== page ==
Post Processor FANUC 18i For 80
Post Processor FANUC 18i For 80 ---> https://urlin.us/2sXryX
I've used just about every option on a Fanuc 16/18i Series control and IMHO, Fanuc is far superior to any of the other controls. The code is straightforward, posts are simple enough to implement advanced features of the control. If you're looking to do some High End mold work, I believe the Fanuc with a Dataserver/Flash Card and HPCC will serv you nicely. Now the Fadal Iron... I'm not sold on Fadal Iron. Definitely hate their controls, but the iron... I'm not sure about. As I've stated many times before, I'd take a used Mori, Kitamura, Makino, or Yasda over a brand new Fadal any day of the week. With their proven reliability over DECADES you can't go wrong. I've personally run a Kitamura that was built in 1989 and held ±.0008 on it. I'd almost bet money there's not a Fadal out there that old that can boast that, oh, and it cannot have been rebuild either. This Kitamura has never been rebuilt. Routine maintenance is it. I know of guys running Mori lathes that are from the mid 80's still holding ±.0005 on them.
Have any options on it? Fadal is offering what they call "Mold 3" which is nano contour conrol, and "Mold 5" which has lots of goodies such as a RISC processor, HPCC, 3D cutter comp and a data server. The data server is available without either option, and as far as I'm concerned it's a must have for 3D work.
At work im running a 2006 Doosan 2000sy 6 axis lathe with a Fanuc 18i-TB control. When I post (from mastercam x6 with MPLmaster post) a face drilling cycle for the sub spindle the code comes out like this.
This puts the machine in alarm. I figure its the M189. If I add M389 before the G83 drill cycle and add M189 to every drill point and close the section of code with M289 all seems to work properly. The code below works perfectly. My question, is it possible to make the mplmaster post processor output the M389 just before the G83 cycle and output M289 after the G80 statment.
This page gives you access to standard posts for common CNCs and controls. The posts provided here are only compatible with our products Fusion 360, HSMWorks and Inventor CAM, and while we try to make the posts work on most CNCs out of the box, there are many factors that can cause a post to not be compatible with your particular setup. When you use a new post make sure to test it carefully as the post might not match your particular CNC configuration and requirements. It is your sole responsibility to make sure you use components that are compatible with your CNC.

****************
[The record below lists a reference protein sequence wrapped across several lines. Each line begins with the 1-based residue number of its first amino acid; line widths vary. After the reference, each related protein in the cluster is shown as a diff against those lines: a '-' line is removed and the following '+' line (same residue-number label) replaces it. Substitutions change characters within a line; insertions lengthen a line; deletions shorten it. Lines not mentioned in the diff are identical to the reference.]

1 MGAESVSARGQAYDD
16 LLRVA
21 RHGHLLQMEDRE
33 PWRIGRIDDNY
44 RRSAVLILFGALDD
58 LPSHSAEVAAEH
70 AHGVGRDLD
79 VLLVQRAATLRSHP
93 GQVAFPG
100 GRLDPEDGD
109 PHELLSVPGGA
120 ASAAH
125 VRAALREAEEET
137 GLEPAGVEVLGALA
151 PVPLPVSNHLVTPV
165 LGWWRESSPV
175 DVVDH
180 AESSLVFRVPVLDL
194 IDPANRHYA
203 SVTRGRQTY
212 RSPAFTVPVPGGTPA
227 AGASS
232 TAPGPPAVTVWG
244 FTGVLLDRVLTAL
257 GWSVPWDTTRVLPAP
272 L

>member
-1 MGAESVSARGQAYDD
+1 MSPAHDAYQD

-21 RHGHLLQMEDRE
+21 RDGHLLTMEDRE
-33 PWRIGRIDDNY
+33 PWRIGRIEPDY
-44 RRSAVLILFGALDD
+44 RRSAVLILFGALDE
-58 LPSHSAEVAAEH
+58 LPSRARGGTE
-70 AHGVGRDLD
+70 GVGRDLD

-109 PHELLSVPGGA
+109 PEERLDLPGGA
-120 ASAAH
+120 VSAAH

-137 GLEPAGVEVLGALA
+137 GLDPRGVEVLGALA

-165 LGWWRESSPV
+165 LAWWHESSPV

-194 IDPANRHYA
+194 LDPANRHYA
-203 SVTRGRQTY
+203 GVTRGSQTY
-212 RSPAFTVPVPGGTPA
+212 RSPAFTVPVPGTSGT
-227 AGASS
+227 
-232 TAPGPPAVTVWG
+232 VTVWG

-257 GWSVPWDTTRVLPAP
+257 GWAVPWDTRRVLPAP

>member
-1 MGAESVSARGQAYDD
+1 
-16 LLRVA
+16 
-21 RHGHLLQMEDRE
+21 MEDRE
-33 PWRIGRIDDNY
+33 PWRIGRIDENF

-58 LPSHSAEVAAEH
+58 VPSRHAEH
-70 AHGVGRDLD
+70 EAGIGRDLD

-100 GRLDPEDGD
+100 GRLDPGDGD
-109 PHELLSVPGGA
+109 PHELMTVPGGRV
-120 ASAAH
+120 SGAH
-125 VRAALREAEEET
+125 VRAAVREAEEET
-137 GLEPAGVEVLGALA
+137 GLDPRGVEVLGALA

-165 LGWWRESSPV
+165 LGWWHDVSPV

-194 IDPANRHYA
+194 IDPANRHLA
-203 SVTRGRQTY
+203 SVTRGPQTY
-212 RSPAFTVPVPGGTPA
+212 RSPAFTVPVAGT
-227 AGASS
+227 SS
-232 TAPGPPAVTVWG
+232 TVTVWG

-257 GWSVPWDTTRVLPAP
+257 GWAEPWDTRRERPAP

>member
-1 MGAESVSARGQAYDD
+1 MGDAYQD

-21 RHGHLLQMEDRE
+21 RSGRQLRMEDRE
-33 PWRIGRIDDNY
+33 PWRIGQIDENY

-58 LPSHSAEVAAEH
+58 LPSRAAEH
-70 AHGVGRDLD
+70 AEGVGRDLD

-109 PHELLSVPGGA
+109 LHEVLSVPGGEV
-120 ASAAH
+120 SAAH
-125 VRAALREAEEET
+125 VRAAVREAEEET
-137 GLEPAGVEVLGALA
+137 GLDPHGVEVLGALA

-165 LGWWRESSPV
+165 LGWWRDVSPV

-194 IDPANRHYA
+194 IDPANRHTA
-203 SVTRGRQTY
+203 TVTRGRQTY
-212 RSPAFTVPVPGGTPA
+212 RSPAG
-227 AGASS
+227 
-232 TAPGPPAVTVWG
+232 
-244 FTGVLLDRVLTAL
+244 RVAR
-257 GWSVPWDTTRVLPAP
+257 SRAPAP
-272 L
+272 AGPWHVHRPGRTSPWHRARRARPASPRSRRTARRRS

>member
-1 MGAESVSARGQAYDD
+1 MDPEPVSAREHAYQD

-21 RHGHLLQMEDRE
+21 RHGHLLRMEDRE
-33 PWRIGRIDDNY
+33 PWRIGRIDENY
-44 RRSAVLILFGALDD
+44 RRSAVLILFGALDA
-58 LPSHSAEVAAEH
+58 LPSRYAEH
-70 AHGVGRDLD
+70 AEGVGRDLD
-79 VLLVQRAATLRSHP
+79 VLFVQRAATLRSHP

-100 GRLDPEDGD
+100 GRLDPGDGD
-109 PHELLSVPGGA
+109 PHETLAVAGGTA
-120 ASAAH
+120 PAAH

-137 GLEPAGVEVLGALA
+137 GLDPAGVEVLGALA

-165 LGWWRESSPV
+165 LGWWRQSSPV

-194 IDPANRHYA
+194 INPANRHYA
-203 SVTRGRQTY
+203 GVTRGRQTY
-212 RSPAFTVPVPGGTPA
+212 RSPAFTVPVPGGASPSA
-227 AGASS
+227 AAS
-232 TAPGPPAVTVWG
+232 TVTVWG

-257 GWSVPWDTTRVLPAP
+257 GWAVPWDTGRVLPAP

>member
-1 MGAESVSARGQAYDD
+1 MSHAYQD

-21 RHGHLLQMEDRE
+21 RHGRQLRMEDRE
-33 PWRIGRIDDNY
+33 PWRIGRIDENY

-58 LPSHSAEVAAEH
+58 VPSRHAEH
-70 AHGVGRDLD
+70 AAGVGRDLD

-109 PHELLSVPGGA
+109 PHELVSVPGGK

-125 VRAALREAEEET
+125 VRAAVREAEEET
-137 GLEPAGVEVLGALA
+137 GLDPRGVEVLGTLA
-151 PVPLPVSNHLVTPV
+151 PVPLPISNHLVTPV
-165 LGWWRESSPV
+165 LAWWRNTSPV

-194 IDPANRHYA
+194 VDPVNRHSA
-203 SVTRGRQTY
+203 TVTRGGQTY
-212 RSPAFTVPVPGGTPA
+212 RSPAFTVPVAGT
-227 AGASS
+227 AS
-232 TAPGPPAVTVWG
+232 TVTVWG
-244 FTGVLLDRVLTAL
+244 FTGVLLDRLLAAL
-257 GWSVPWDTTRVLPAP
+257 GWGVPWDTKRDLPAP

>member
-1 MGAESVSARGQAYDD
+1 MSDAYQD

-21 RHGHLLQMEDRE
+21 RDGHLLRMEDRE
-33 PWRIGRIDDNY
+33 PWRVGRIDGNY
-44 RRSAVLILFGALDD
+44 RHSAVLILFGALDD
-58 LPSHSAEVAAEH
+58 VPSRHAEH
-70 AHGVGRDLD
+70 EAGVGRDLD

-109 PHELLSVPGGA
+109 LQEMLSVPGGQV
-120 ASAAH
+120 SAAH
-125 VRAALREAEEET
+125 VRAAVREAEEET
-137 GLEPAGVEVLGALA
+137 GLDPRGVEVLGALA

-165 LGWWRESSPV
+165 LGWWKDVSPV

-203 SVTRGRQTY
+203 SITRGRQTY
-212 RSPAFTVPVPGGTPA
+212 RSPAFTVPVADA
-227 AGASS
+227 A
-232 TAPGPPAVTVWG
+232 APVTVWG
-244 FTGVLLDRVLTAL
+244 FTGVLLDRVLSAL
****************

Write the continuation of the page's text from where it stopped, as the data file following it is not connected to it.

Below is a list of our post processors from the legacy versions of software. These posts were originally created for the BobCAD-CAM standalone software V25-V28 and the BobCAM Plug-in for SolidWorks V2-V5.
These posts can be installed in the current versions of the software, however they have not been optimized for the newest version of the posting engine. They are using old post variables and do not have the newest post questions and blocks. Because of this some of the newer features of the software may not work, and some of the code output may be incorrect.
If you plan on installing and using these posts in the current versions of software, please do so at your own risk. Ensure proper testing is done prior to cutting anything on your machine. There will likely need to be some corrections made to the code before it can be used.
When presented with a test result that shows degradation, many processors ask how they can determine a materialâ€™s stability. Often the question is couched in terms of recyclability: How many times can a material be reground and returned to the molding process before it has been pushed too far? The answer is, it depends on the polymer.
Amorphous materials lose their structural integrity when they pass through the glass transition. On average, approximately 200 deg C separates the glass transition temperature (Tg) from the onset of degradation. But it usually only takes a temperature rise of 100 deg C above the glass transition temperature to achieve a melt viscosity that permits injection molding of an amorphous material. This leaves a window of approximately 100 deg C that a processor can operate within. PC, acrylic, PS, and many other amorphous thermoplastics exhibit these generous processing windows.
When using AutoCAM, the operator imports the CAD model, specifies the size of the starting block of material, and selects the machine, including whether toolpaths for high-speed or conventional operation are required. The software automatically selects cutters and strategies, and then generates and post-processes toolpaths without further human intervention. The process takes a few minutes, compared with multiple hours needed by a skilled operator. Strategies, cutters, speeds, and feeds are selected for safe machining.
By using the same procedure, any changes in material conditions can be compared against the ideal settings in the database. Users donâ€™t have to guess about what process parameters to change. At IPF, the system was demonstrated on a Roboshot Model 15iA press (15 metric tons) alternately running LCP virgin and LCP regrind. A Fanuc-robotized vision parts inspection systemâ€”artificial visionâ€”kept an eye on part quality. (Fanuc Ltd., Yamanashi, Japan, www.fanuc.co.jp) 2b1af7f3a8